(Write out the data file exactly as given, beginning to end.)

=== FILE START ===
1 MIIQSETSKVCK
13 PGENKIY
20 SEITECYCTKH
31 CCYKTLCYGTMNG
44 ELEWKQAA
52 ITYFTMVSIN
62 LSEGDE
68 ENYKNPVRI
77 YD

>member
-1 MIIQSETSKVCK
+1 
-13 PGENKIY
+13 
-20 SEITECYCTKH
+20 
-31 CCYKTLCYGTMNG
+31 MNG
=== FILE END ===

1 MIIQSETSKVCK
13 PGENKIY
20 SEITECYCTKH
31 CCYKTLCYGTMNG
44 ELEWKQAA
52 ITYFTMVSIN
62 LSEGDE
68 ENYKNPVRI
77 YD

>member
-1 MIIQSETSKVCK
+1 
-13 PGENKIY
+13 
-20 SEITECYCTKH
+20 
-31 CCYKTLCYGTMNG
+31 MNG